NBN Co is backing away from its original plans to offer the existing NBN Co fibre product speed tiers on fibre to the node, even though the technology will not be able to offer the same higher speeds as available on the fibre.
As part of the shift to the so-called multi-technology mix model for the National Broadband Network as directed by Communications Minister Malcolm Turnbull, NBN Co is in the process of developing new product sets for retail service providers to onsell to customers across fibre to the node, fibre to the building, and hybrid fibre-coaxial.
According to a discussion paper distributed at NBN Co's product development forum with retail service providers such as Telstra, Optus, and iiNet, NBN Co had suggested it will retail the existing speed tiers at 12Mbps/1Mbps, 25Mbps/5Mbps, 50Mbps/10Mbps, and 100Mbps/40Mbps as currently exists on fibre to the premises today, but with a caveat that for the 50Mbps and 100Mbps products will offer "up to" those speeds, indicating that the speed seen by the end user will be subject to the quality of the copper line from the node to the premises.
NBN Co had sought to absolve itself from responsibility for the line speed achieved by customers, according to reports, with the company stating in the discussion paper that "selecting the correct speed tier will be the responsibility of the end user and the provider."
The company said at the time it will not prevent users from ordering the "up to 100Mbps" service for lines that get speeds lower than 50Mbps, even if the 50Mbps tier comes at a lower price.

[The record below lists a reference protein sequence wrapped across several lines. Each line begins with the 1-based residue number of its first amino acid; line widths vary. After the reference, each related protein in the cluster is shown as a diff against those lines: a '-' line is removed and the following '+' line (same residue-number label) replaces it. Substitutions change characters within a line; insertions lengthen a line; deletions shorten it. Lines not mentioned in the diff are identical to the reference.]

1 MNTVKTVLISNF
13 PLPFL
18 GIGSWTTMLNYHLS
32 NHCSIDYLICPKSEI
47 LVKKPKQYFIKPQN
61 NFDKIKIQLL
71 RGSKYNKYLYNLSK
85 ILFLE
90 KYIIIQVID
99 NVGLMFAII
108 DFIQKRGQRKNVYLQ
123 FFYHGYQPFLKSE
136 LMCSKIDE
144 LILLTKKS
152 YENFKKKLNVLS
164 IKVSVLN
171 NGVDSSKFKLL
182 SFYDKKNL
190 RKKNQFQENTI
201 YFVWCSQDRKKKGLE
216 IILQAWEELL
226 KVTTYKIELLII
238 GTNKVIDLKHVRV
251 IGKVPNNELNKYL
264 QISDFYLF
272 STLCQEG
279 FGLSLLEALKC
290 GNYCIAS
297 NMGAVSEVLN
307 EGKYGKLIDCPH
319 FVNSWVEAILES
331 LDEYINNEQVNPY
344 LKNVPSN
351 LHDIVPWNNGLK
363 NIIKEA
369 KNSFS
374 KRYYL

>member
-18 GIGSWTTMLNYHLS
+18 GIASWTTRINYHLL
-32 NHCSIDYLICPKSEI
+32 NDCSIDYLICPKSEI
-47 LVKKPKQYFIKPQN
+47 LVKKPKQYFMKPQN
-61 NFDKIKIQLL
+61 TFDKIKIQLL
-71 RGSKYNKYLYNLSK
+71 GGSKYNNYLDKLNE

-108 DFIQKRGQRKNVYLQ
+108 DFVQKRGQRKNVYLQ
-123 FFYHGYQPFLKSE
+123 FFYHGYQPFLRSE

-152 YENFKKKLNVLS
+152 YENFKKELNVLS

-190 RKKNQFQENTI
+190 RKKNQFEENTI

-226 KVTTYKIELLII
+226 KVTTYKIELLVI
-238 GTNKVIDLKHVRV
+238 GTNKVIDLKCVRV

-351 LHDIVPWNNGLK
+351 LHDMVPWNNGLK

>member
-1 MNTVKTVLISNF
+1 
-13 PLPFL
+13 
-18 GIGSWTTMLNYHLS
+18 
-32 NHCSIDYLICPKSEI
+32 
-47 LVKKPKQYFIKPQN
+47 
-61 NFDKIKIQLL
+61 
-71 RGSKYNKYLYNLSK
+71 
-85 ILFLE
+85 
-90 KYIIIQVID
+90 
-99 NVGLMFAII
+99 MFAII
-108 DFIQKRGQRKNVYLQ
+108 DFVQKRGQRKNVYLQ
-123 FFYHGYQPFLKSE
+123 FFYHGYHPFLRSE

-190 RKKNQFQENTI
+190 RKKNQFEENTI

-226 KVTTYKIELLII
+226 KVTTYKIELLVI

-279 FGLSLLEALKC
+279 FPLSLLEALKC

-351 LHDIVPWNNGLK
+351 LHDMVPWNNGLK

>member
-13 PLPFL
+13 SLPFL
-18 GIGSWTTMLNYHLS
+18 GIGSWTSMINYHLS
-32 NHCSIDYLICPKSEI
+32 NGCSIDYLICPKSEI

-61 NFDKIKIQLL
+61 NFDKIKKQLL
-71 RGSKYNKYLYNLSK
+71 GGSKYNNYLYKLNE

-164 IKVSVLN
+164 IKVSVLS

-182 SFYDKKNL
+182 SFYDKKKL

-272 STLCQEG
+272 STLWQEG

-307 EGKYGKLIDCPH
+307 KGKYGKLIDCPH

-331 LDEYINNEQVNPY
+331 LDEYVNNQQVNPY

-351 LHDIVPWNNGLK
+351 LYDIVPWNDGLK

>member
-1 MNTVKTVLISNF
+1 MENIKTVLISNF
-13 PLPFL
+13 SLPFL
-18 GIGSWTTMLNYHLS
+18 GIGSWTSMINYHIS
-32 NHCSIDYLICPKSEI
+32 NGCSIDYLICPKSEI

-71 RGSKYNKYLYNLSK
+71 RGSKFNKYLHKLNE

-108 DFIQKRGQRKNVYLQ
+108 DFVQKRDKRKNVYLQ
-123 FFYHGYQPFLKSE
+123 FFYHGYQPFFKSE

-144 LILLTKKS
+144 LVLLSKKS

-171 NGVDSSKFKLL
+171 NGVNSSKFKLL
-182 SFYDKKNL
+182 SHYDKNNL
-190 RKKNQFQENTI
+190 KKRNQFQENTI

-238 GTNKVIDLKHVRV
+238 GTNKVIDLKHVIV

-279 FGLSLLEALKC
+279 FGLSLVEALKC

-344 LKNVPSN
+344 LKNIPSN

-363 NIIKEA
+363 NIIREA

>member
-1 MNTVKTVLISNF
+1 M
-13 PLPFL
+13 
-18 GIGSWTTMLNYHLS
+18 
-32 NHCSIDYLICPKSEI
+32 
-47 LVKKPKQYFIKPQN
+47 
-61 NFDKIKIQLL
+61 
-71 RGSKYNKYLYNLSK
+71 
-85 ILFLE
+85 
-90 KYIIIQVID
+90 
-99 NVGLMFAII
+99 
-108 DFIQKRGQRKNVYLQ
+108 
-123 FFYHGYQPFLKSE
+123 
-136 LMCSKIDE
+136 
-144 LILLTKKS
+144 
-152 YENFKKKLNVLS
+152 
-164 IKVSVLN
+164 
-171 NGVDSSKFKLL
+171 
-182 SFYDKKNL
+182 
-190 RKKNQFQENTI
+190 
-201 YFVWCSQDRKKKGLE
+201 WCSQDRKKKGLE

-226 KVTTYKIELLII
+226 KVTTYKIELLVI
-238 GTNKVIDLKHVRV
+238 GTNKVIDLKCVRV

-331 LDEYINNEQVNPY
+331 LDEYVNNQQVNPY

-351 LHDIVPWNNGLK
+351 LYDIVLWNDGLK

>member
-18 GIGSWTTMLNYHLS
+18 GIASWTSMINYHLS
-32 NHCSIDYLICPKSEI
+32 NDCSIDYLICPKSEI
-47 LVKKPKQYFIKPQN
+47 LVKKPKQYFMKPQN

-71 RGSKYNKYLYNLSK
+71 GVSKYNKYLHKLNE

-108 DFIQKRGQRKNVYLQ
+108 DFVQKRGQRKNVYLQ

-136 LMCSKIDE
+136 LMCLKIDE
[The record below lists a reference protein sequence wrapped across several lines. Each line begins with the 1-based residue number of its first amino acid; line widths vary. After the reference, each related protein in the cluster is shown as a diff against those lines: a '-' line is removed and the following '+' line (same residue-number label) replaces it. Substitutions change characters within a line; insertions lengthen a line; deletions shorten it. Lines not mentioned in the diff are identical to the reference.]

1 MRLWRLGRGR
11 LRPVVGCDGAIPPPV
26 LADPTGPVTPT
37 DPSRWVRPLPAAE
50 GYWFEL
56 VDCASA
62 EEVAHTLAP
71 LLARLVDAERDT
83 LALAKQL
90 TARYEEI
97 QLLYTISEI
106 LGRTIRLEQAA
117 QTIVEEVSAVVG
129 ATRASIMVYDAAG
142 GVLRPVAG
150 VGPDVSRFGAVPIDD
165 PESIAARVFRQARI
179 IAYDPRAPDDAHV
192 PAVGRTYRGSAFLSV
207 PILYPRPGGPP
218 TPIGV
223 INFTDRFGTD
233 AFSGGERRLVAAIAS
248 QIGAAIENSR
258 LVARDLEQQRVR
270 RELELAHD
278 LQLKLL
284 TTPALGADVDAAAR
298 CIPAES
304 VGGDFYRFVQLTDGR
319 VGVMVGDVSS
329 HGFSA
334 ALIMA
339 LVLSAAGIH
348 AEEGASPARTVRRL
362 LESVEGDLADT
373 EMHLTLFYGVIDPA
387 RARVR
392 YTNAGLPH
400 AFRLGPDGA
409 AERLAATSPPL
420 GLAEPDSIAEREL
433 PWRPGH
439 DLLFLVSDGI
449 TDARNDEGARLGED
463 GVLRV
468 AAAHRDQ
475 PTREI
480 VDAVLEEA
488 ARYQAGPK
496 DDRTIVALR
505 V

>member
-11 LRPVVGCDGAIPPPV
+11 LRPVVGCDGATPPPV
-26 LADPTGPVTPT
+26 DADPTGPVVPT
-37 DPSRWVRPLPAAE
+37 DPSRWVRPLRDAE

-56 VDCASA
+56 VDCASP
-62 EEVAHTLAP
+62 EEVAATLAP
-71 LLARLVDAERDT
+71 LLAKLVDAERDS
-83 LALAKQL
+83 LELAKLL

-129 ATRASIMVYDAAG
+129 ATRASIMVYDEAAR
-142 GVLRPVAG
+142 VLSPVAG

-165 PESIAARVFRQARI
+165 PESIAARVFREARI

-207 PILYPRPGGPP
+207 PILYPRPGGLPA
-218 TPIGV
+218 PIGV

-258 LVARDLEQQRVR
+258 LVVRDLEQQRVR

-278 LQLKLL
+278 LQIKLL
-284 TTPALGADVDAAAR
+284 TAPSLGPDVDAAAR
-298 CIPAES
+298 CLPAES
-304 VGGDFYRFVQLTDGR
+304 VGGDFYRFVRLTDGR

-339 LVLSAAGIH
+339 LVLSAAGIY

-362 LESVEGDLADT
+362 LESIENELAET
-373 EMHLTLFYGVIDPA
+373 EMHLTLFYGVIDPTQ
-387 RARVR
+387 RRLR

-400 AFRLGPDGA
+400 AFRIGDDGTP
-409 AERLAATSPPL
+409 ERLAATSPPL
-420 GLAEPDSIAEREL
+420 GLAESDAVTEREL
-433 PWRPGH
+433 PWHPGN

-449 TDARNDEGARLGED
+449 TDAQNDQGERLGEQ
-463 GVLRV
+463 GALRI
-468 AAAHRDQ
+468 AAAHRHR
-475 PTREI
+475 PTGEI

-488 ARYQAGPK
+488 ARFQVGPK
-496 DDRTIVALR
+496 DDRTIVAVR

But today NBN Co indicated that it was step away from the "up to" measurement following criticism from the Australian Competition and Consumer Commission. Instead, NBN Co CEO Bill Morrow told the Senate Select Committee for the NBN that while NBN Co was confident it could offer the speeds on the tiers up to 50Mbps, for 100Mbps, NBN Co was "exploring the best ways of qualifying" that the speed achieved on fibre to the node might not reach 100Mbps.
On the ongoing Umina and Epping trials of fibre to the node services that were announced before the NBN Co and Telstra signed a deal for a 1,000 node trial out to 200,000 premises, NBN Co chief operations officer Greg Adcock said that a retailer had one service on order in Umina across all 10 nodes.
In Epping, NBN Co is still in negotiation with energy supplier SP AusNet over powering for the nodes. Adcock said that one node had been powered, but NBN Co is seeking an unmetered power deal before standing up more nodes in the suburb.
"We had power to one node but it is inappropriate which is why we're working with the energy supplier there, SPAusnet for an unmetered power solution," Adcock said.
"With the node that is stood and powered, [SP AusNet is] now doing independent throughput tests with an independent authority."
On media reports that estimate that NBN Co's power bill for 50,000 nodes could reach upwards of AU$89 million per year, Adcock said that extrapolating the cost of powering all nodes from the cost of one node didn't take into account NBN Co seeking deals to power the nodes on an unmetered basis.
"We are in negotiations with power companies at the moment for powering nodes," he said.
NBN Co's fibre to the basement trial now has 50 customers on it, Morrow said, but the company has yet to reveal any detail on the speeds achieved for customers on the service, and he said that given NBN Co has yet to finalise its FttB products, the customers on today are on the highest speeds possible.
In the latest statistics released by the company, 42 percent of customers in existing premises (brownfields) have taken up the 12Mbps/1Mbps plans, while 34 percent are on 25Mbps/1Mbps plans. A total of 5 percent are on the 50Mbps/20Mbps or 25Mbps/10Mbps plans, while 19 percent are on the 100Mbps/40Mbps plan.